I’ve just finished reading two books with a theme of daughters writing about their fathers, but it wasn’t an intentional pairing. At least, not consciously.
In His Hands was written by Helena (Braun) Fast. I hadn’t known this book existed until Glen Klassen was presenting Henry Fast with an award on behalf of the EastMenn Historical Committee upon the occasion of his retirement, and listed his many contributions to the historical society and this local area of study… including having “helped bring his wife Helen’s book to press.” I’ve enjoyed reading Henry Fast’s Gruenfeld book, but had no idea his wife had also written a book! When I expressed eager interest in reading it, the book suddenly appeared in my church mailbox.
This is a story with a heartbreaking beginning, a happy middle, and a haunting conclusion.
It begins in the picturesque Mennonite street village of Gruenfeld in South Russia, where Heinrich Braun was born in 1907 into a poor but loving family. It was one of those situations where the poverty didn’t seem quite so bad because they had each other. He was very young when his brother who was close in age and his best friend, died. That alone is a tragic story… but it’s just the beginning. After a few years, their parents died, too. The orphaned family of siblings tried to stay together, but ultimately were separated into different homes as “help”. As the Russian Revolution swept across the landscape, young Heinrich endured many harsh situations alone. He never did tell his daughter everything he had seen and experienced, when Helena interviewed him to write this book. It was too horrible. Hence, the slim volume.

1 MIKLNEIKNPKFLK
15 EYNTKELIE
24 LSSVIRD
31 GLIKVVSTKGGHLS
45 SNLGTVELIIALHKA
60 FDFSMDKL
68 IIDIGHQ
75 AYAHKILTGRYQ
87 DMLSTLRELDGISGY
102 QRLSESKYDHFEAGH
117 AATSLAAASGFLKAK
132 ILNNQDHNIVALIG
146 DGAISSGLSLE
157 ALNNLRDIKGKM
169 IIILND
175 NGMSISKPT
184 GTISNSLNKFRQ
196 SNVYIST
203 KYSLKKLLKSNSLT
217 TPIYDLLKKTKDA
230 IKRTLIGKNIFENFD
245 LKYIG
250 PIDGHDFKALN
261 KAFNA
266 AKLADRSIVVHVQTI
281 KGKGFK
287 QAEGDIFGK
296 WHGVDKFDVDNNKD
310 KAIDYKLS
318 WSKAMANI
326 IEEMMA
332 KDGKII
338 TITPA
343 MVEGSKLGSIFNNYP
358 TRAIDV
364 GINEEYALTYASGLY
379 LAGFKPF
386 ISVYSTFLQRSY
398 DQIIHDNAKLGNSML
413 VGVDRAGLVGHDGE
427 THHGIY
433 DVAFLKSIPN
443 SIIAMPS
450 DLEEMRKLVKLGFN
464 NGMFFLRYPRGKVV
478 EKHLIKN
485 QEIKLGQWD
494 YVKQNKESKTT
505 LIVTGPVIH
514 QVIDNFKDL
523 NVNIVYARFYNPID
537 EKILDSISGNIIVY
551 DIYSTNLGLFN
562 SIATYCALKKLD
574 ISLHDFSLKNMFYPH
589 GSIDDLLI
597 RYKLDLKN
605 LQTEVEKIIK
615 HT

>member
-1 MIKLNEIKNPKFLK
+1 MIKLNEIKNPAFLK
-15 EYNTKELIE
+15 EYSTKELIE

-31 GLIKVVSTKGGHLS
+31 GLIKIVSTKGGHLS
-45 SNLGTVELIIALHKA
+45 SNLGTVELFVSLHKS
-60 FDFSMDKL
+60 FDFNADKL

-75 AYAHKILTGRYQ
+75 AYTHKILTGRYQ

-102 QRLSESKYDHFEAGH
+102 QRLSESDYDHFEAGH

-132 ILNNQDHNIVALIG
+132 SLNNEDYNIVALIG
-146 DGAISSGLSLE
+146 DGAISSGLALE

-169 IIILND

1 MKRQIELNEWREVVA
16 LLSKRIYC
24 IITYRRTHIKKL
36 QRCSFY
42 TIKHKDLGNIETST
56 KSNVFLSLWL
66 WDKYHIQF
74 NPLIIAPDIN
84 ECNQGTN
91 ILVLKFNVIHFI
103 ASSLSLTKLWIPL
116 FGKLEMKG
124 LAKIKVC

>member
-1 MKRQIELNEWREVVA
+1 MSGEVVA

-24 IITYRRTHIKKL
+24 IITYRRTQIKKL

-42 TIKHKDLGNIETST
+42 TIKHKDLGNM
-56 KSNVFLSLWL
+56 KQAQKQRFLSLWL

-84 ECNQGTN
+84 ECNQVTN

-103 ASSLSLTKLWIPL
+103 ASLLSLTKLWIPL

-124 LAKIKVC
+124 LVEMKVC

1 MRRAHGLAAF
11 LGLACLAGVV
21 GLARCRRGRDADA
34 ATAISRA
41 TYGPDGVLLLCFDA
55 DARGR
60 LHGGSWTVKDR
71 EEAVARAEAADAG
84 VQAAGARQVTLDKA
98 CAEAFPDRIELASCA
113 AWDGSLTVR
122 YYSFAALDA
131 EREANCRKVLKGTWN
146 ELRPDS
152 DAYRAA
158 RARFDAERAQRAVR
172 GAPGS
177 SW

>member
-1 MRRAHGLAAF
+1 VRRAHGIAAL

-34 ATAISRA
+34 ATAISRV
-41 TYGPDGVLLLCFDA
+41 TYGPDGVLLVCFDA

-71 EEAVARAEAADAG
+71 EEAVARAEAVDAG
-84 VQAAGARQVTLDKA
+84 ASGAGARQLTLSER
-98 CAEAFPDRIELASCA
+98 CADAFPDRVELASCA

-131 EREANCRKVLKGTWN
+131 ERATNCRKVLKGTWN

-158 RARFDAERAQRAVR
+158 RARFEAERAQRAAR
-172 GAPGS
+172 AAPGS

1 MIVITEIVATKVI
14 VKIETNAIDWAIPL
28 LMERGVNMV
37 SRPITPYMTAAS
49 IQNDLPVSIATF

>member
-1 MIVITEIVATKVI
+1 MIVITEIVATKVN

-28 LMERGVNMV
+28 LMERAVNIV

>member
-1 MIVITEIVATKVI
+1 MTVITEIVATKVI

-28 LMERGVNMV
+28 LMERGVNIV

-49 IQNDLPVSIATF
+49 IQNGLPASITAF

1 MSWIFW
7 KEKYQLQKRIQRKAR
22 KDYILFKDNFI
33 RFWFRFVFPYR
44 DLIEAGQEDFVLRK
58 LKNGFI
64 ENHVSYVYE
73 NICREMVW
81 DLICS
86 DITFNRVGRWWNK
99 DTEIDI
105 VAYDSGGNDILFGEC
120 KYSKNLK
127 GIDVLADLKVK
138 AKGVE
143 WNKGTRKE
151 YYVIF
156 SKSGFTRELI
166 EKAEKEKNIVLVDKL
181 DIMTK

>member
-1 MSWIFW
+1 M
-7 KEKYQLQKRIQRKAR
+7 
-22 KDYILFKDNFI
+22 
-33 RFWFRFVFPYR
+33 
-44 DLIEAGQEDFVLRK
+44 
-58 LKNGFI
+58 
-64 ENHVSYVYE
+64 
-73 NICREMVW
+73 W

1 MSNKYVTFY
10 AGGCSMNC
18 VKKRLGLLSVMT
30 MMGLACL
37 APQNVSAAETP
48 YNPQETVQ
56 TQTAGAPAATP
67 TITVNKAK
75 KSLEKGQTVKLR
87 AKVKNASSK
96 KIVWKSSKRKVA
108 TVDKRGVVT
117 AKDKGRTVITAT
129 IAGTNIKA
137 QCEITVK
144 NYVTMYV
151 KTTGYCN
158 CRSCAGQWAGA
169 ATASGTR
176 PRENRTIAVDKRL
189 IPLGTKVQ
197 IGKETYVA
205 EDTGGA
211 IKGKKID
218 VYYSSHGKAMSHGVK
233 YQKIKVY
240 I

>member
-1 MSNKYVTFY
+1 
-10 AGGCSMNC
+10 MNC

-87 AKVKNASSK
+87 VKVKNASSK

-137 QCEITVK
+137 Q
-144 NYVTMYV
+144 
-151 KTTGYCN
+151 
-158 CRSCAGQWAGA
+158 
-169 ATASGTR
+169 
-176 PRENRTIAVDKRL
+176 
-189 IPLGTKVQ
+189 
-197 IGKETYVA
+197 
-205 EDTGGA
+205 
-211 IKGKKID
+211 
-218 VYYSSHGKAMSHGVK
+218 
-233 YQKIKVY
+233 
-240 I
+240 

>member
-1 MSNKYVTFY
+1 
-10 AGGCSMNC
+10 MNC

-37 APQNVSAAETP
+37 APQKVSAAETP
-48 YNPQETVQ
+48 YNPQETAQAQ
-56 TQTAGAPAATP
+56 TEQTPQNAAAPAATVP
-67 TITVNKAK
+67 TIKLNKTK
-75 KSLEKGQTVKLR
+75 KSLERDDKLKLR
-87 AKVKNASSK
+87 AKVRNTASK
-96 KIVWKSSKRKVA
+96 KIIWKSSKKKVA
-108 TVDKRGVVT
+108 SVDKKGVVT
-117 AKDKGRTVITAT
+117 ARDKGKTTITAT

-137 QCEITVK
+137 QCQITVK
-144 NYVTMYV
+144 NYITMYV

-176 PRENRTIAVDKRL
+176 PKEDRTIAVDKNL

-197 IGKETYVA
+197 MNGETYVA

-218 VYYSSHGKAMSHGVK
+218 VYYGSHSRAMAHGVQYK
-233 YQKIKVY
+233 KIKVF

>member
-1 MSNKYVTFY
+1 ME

When the family Heinrich worked for finally obtained papers to immigrate to North America in 1923, he was miraculously able to join them… leaving behind all his remaining siblings. This wrenching pain of separation never left him. It was fascinating to read about his journey across the continent, through the “Red Gate of Freedom” and across the ocean, arriving in Giroux. Here he obtained work for a local Mennonite family, established himself, married, and had eleven children, finally having the family he’d always wanted. I call this the “happy middle” of the book.
For me, the haunting conclusion is the series of letters that his family had sent him from Russia as they descended into a desperate life of starvation. He’d always hoped and tried to help them immigrate too, but it never happened. The book concludes with a note stating that the family senses the last few letters were not written by family members at all, as they took on a strange quality, before ceasing altogether.
When I was finished reading the book, I found myself reaching for Mary Ann Loewen’s compilation Finding Father: Stories From Mennonite Daughters, which was released earlier this year.
Reading through this exquisite collection of memories and honest reflections served as a glimpse into a time before I was born, and these stories stand alongside and might even help me make sense of other stories I’ve come across. Childhood memories contrast with awkward moments from adolescence, warm affirmations and genuine analysis — both of the subject, and of the writer.
This collection also helped trigger different memories for me personally, of my own father, who passed away at age 54 in 2006. Seemingly small things, everyday stuff that was just part of life, part of the landscape… latent memories I hadn’t realized were there. Suddenly as I was reading this book, my own childhood memories of my father flooded back. for this I am extremely grateful, and I will be re-reading this volume and sitting with these stories again.
It was only after having read both of these books that I realized they’re both entirely by women about their fathers. And they’ve both inspired me to consider how I might honour my own father in this way.